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Overcoming trials to take top spot

Local salsa dancers bring home first place from championship

An early captivation with conga rhythms has developed into a lifelong love of salsa dancing for local international salsa champion, Alfonso Caldera.

With his new partner, Jessica Shatzko, in tow, Caldera recently brought home a first-place win at the Portland Salsa Congress last month in the professional division competition -which is now his third world championship. But it wasn't such an easy shot because his partner suffered a broken foot for the entire four-day competition.

"After the warm-up, we ended up picking to go first; it was really hard," he said. "I felt like I was going to have a panic attack."

Caldera said he was extremely worried and doubtful about this win because the two had arrived in Portland after driving all night. A lack of sleep and an incident where Shatzko not only broke her foot, but had to dance without any bandages, only exacerbated his anxiety.

"I had not competed for a couple of years," he added. "I was not sure if we'd do a good job or not. Ö I promised my students if I didn't win I wouldn't come back."

Despite his worries, the two led the score sheets with a big gap over the competition, according to Caldera.

"The difference between our scores, we were way ahead," he said. "I couldn't believe it."

"It was kind of a weird experience."

The two have been dancing together as partners for only a short while. Caldera found Shatzko when she attended one of his dance classes, adding that he recognized a spark in her and it led to their eventual partnership. He hadn't had a partner for a few years after his last one had moved to another city, making it impossible to find time to practise.

"I already got her to be a world champion," Caldera said of his new partner.

Shatzko, 17, has a history in dance, but from other backgrounds, such as tap, jazz and hip-hop.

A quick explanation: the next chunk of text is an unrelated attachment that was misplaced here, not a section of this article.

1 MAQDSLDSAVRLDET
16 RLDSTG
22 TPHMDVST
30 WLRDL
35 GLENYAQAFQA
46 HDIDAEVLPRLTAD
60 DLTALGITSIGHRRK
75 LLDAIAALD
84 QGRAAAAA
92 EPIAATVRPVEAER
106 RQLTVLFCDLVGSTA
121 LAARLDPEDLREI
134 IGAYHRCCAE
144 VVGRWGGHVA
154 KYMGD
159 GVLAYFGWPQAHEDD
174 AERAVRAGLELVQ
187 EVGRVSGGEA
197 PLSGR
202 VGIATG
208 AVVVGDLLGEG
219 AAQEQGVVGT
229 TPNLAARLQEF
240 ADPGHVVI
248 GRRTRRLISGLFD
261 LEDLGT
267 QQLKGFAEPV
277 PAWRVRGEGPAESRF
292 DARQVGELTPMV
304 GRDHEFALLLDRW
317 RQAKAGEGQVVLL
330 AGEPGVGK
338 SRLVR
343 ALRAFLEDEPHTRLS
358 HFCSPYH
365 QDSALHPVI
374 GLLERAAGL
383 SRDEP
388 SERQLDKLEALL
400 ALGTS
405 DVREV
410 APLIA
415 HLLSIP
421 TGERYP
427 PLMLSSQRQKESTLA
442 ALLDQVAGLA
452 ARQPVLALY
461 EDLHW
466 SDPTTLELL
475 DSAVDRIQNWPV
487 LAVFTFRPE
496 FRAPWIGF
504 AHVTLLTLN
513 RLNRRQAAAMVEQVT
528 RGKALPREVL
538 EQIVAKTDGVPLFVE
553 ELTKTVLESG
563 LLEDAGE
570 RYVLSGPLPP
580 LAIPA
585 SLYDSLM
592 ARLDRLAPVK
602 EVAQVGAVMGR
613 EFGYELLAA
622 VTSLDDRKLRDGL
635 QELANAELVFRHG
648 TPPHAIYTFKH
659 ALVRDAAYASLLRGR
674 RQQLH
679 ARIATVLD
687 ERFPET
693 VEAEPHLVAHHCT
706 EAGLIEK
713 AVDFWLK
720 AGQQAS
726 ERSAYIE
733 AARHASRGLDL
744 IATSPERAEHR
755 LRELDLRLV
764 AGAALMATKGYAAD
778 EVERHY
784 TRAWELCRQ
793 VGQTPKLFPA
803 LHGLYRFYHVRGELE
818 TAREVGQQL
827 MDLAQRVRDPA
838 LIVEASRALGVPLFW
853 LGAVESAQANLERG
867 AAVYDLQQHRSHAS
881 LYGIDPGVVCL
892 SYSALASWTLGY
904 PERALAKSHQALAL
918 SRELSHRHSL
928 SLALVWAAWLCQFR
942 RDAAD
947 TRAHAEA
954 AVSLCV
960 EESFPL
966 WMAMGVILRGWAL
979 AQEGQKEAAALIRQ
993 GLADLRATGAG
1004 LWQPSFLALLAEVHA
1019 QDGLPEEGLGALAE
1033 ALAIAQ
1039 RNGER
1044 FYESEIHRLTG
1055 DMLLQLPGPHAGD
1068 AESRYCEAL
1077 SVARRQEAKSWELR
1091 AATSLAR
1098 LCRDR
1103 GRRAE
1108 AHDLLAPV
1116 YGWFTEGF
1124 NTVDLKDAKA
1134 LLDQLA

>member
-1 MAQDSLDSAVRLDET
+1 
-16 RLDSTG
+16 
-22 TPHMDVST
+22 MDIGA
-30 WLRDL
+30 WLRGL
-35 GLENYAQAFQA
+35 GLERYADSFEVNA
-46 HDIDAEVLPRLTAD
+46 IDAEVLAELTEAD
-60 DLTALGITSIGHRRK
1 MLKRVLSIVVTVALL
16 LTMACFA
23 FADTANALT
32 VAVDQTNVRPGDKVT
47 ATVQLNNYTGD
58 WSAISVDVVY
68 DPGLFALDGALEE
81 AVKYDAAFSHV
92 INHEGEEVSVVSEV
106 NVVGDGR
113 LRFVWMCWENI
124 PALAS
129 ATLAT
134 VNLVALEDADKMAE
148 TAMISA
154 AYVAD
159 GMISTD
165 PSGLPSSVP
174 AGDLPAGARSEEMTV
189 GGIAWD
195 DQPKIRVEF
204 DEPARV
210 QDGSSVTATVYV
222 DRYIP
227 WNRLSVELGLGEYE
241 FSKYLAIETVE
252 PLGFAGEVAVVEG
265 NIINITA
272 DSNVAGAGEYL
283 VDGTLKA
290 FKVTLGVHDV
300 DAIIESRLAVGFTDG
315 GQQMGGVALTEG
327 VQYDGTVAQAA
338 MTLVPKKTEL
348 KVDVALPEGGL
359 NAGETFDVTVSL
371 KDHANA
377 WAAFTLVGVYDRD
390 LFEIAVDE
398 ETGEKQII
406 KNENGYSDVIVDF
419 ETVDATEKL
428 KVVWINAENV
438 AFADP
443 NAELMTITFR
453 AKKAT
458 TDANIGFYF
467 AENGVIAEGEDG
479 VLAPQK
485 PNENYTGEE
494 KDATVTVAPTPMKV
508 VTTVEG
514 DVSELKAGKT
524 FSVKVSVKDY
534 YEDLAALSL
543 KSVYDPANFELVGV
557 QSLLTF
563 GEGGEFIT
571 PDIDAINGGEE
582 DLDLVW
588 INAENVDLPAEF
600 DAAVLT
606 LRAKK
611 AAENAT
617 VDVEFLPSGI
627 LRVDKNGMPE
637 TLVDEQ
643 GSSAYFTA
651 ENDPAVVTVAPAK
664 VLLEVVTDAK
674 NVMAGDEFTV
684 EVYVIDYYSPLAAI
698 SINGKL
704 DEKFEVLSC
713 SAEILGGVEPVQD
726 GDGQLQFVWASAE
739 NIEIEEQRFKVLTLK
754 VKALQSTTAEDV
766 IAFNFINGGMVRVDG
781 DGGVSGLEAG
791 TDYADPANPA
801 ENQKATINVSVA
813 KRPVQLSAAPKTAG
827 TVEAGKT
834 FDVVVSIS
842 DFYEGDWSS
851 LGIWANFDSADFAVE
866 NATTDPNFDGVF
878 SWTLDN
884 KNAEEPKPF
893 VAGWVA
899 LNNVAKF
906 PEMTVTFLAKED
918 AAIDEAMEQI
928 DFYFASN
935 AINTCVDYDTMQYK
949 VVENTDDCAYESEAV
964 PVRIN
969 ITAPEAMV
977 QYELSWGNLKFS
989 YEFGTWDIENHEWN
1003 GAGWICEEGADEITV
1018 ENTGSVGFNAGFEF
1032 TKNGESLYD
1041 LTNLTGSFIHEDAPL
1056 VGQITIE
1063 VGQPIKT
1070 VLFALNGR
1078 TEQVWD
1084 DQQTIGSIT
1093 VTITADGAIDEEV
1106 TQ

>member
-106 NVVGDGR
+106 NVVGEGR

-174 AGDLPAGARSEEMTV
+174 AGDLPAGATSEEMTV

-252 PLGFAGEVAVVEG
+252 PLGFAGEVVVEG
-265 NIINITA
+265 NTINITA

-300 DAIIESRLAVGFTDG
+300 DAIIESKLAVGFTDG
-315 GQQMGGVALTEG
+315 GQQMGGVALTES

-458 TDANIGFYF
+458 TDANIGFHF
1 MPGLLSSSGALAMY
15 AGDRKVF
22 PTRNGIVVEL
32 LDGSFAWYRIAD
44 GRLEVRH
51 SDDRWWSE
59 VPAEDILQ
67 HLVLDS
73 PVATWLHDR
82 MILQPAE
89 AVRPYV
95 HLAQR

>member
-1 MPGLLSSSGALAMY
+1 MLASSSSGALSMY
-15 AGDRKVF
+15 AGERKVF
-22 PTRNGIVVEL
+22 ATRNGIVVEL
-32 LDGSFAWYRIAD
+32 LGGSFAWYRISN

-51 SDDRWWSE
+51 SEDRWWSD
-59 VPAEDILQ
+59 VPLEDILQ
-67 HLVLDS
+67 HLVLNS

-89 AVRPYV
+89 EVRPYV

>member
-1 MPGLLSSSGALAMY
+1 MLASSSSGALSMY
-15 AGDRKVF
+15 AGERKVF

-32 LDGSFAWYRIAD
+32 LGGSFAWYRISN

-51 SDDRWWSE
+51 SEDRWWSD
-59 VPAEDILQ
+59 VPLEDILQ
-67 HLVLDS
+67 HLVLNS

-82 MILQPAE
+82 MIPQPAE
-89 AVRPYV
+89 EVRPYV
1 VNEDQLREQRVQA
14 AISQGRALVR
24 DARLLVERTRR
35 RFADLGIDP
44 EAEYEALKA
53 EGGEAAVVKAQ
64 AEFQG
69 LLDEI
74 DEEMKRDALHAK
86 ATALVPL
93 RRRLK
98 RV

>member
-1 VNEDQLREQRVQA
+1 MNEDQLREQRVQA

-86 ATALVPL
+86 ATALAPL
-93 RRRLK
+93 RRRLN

This competitive win was the first experience for her on salsa's world stage.

"She's a hard worker," he said. "She never complained about her foot, she just did it. She was motivating me a lot."

According to Caldera, what sets him apart from other world salsa champions is his particular style, called bravo.

"It's a more sharper style of salsa dancing," he explained. "It's more flashy, more technical, more body posture. The

main difference is the guy looks more manly and the girl looks more sexy and flashy."

In the future, Caldera and Shatzko will participate in other upcoming world-class championships in Las Vegas and San Francisco. Caldera started dancing 15 years ago and has taught for 10.

"It has given me confidence and strength; it got me in shape and has helped me to stay healthy in body and mind, and that's why I share my passion and experience with all my students," he said on his company's website.

Caldera added that if everything goes well, Shatzko intends to apply for Canada's So You Think You Can Dance? program next year.

"She'll win," Caldera said of Shatzko's intention to be on the show.

His dance company has started drop-in salsa classes across the Lower Mainland, including a venue in Burnaby. Caldera is a World Salsa Federation and International Mayan Salsa champion dancer.

For more information about Caldera's Bravo Dance Company, visit www.bravo

"The nice thing about salsa dancing is it's a really nice, fun, social dance," he noted.